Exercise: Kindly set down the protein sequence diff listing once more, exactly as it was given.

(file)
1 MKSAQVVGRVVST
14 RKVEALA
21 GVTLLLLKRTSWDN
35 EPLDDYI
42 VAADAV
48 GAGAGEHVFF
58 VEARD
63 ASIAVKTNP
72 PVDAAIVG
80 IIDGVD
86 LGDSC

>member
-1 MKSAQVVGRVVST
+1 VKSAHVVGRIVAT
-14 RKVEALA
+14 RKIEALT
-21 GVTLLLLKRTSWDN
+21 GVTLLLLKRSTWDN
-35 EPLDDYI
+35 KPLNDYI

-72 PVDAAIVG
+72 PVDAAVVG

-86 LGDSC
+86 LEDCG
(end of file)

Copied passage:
1 MKSAQVVGRVVST
14 RKVEALA
21 GVTLLLLKRTSWDN
35 EPLDDYI
42 VAADAV
48 GAGAGEHVFF
58 VEARD
63 ASIAVKTNP
72 PVDAAIVG
80 IIDGVD
86 LGDSC

>member
-1 MKSAQVVGRVVST
+1 VKSAHVVGRIVAT
-14 RKVEALA
+14 RKIEALT
-21 GVTLLLLKRTSWDN
+21 GVTLLLLKRSTWDN
-35 EPLDDYI
+35 KPLNDYI

-72 PVDAAIVG
+72 PVDAAVVG

-86 LGDSC
+86 LEDCG